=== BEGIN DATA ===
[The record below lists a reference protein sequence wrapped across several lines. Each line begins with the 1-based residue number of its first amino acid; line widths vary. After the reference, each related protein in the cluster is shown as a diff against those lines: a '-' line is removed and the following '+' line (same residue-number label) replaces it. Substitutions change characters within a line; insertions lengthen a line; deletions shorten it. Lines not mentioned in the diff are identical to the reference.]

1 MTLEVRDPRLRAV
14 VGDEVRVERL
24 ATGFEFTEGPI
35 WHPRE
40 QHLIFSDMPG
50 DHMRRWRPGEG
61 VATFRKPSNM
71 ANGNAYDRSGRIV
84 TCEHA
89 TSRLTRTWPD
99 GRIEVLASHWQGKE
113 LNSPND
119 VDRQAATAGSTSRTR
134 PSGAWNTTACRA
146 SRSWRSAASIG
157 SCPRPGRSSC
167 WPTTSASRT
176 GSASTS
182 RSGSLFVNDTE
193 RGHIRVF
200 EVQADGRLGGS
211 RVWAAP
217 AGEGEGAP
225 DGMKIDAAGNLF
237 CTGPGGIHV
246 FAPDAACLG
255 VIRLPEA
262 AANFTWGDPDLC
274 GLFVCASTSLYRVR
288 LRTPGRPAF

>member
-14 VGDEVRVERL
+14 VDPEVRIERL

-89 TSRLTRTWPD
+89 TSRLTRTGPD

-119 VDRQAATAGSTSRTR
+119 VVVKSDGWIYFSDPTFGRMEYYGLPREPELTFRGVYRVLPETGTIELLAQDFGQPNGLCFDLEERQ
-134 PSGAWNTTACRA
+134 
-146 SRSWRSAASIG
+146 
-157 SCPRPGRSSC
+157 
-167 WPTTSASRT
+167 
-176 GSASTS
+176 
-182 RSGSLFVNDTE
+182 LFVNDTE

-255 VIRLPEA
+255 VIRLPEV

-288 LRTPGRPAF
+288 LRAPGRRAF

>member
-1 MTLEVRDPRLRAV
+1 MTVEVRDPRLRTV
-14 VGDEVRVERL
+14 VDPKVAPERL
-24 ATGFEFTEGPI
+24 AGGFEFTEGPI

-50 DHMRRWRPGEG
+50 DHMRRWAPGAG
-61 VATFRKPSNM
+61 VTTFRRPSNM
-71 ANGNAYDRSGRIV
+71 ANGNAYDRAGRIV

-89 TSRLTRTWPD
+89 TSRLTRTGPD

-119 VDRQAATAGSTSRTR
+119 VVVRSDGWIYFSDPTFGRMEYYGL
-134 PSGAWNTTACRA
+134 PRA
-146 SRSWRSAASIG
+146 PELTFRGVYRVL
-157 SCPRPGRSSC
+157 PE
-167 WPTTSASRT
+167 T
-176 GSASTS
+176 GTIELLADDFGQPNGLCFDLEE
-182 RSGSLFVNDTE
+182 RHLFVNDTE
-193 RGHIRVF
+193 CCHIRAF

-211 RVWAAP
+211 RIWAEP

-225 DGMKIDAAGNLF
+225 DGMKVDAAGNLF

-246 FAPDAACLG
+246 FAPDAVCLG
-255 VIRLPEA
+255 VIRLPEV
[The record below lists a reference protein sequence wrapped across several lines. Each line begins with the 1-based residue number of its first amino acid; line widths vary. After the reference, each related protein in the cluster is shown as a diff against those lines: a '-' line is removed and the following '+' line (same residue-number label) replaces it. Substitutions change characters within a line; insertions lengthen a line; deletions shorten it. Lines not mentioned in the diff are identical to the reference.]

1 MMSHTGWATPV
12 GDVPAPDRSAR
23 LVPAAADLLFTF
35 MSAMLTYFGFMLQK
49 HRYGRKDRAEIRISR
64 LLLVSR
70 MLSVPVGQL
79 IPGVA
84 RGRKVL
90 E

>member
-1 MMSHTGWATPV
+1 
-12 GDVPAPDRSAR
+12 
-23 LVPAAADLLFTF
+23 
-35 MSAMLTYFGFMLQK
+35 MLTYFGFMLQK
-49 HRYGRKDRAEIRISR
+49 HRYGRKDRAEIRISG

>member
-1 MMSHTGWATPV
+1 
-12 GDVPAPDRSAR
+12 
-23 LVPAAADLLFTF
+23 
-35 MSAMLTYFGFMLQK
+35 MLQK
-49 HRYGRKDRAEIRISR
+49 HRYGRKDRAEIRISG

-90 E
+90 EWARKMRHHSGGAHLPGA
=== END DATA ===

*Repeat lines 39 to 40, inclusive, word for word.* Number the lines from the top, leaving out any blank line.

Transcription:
-134 PSGAWNTTACRA
+134 